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Not all those claims are testable, but I wondered how an experienced coffee taster would feel about the product. I arranged to prepare and taste the samples with Peter Cannon, the technical director for artisanal Massachusetts roaster Barismo. In addition to his work with Barismo, Cannon has been involved for years with exacting barista competitions and, in layman’s terms, is obsessed with coffee.

A few things jumped out at Cannon, who emphasized that he spoke only for himself and not his employer, before he even opened the packaging. Two of the bags were leaking when they arrived, which he said can allow the flavor fade more quickly than it would from a sealed container. There was also no roast date on the bags, and the coffee arrived pre-ground, both rarities in high quality coffee—though Dark Net Roasters told me later that they plan to offer whole bean coffee in the future, and that roast dates were a possibility as well.

Cannon prepared and tasted all four roasts by pouring hot water over the grounds, brewing them for four minutes and then carefully smelling and sampling each with a deep spoon, a ritual known as “cupping” in roasting and barista circles. The bottom line, he said, is that all four samples are extremely, unusually dark—though he conceded there is a deep divide in the contemporary roasting world between light and dark coffees, and that he personally prefers light roasts.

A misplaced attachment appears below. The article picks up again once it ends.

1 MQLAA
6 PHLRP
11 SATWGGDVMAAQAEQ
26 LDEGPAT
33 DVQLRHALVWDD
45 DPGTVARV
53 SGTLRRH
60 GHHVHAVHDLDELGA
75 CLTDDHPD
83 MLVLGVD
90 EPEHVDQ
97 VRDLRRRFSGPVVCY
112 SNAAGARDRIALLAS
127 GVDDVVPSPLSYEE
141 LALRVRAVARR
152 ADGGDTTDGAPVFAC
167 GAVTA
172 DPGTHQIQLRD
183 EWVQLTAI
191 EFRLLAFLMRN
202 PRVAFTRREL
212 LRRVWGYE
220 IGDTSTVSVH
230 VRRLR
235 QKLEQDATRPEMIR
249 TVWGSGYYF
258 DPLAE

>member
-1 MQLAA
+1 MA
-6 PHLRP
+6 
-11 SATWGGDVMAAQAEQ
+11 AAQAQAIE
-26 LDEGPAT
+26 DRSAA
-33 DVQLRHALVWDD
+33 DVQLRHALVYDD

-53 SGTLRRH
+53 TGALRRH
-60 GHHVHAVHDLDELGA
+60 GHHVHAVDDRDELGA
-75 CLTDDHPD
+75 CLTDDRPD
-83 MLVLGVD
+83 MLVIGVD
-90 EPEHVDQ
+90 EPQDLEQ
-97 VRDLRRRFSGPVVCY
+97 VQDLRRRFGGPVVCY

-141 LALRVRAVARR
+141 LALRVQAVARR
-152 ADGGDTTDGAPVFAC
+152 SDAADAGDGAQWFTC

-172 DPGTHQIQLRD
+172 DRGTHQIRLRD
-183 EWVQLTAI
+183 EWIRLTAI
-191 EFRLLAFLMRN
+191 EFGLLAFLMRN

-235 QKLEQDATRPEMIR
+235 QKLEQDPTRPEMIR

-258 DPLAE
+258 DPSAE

As a professional operation, Cannon said, he would have expected better. The four roasts were “incredibly uniform,” he said, grimacing. “When I taste the cup, I just get dark and ash.”

Very dark roasts, Cannon said, are frequently seen as a tactic to overwhelm delicate flavors, covering up a lack of confidence in in the bean or the roasting technique.

“I’m going to guess this is some guy in his kitchen,” Cannon said. He paused. “Or his meth lab, or whatever.”

Cannon’s best guess is that the outfit is not yet large enough that they are looking seriously at consistency between batches, which makes quality control difficult at a commercial level.

He also pointed out that direct trade hinges on transparency. Dark Net Roasters can advertise that their coffee is sourced from a specific region or that they have sought out relationship with a particular grower, but with no paper trail, those claims can’t be verified. And in any case, many coffee aficionados today expect a roaster to provide information on the origin of beans down to the specific farm and elevation where they were grown, which would be a security risk for an anonymous seller.

Would Cannon buy Dark Net Roasters on his own dime?

“I think it’s safe to say ‘no,’” he said (Cannon later revised his opinion further, tweeting that it was “the grossest coffee I’ve had all year.”)

Of course, others might feel differently, and that’s not incompatible with Dark Net Roasters’ laissez-faire philosophy: ultimately, the market will decide.

“We are merely using a new choice of market to reach coffee consumers,” the Dark Net Roasters representative said. “We can only offer our coffees to people. We cannot make them buy it. Ultimately, it is the market that will decide if there is a place for us.”